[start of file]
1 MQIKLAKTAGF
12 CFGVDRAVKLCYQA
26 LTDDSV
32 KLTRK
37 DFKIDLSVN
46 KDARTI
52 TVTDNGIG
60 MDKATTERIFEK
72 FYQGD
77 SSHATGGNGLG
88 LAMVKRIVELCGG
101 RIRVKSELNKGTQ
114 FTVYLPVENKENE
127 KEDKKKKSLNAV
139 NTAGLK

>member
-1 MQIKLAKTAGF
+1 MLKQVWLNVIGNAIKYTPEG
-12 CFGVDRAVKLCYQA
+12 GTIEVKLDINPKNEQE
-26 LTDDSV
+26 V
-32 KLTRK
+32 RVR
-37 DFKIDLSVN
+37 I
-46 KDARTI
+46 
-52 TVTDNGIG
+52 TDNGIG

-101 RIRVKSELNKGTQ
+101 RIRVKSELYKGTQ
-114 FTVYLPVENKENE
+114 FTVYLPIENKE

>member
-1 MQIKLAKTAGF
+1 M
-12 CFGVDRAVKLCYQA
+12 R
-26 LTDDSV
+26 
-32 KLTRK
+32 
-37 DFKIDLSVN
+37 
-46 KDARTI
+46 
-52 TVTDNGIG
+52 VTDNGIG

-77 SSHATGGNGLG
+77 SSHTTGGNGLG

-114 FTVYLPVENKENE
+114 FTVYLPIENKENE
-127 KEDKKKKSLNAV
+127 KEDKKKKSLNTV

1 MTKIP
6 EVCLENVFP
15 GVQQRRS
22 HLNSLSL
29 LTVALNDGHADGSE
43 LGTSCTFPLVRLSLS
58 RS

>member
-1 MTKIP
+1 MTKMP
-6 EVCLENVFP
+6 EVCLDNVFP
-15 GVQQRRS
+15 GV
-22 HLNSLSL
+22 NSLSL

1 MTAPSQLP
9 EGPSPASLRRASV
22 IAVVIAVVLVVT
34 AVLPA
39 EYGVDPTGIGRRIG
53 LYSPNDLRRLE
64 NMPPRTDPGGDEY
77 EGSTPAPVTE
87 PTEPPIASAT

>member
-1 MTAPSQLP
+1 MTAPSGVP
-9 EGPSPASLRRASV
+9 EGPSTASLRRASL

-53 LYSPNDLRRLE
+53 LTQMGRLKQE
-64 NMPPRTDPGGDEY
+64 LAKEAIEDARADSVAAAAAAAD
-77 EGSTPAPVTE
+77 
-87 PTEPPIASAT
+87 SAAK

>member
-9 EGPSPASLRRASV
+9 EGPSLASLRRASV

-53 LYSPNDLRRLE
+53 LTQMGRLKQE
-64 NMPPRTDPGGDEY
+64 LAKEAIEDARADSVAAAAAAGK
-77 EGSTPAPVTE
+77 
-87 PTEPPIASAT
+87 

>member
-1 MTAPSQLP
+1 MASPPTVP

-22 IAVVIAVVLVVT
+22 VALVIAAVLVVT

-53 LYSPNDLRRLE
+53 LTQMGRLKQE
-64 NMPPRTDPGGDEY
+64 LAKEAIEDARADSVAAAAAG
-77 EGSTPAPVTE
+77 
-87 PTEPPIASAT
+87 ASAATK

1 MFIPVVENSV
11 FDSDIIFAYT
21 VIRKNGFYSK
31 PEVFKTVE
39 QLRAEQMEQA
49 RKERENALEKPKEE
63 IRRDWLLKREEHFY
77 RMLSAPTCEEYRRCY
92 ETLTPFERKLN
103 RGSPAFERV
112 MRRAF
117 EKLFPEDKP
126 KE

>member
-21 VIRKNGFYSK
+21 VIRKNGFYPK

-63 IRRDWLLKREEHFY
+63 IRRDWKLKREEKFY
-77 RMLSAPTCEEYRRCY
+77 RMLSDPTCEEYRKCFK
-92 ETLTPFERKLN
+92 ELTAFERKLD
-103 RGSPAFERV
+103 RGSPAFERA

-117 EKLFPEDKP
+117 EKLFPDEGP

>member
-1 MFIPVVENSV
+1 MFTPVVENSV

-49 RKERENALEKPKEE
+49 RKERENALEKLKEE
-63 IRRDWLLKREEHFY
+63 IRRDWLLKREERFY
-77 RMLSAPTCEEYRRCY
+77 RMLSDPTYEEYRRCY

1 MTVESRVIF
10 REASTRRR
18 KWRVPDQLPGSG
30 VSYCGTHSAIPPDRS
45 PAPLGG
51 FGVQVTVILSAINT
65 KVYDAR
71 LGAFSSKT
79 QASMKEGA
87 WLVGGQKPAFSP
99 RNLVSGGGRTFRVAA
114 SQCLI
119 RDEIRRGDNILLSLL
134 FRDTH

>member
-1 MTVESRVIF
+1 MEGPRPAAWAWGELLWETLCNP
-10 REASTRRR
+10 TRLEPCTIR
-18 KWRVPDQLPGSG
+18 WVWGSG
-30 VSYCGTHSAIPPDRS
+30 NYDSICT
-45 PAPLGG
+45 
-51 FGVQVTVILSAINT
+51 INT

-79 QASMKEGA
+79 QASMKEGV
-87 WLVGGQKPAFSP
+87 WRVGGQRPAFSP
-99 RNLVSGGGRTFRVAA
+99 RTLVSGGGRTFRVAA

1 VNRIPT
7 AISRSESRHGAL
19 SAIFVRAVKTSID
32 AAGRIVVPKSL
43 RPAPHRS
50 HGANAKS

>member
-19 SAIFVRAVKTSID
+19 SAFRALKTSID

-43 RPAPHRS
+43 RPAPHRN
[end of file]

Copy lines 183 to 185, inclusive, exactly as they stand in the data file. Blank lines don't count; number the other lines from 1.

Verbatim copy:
+87 WRVGGQRPAFSP
-99 RNLVSGGGRTFRVAA
+99 RTLVSGGGRTFRVAA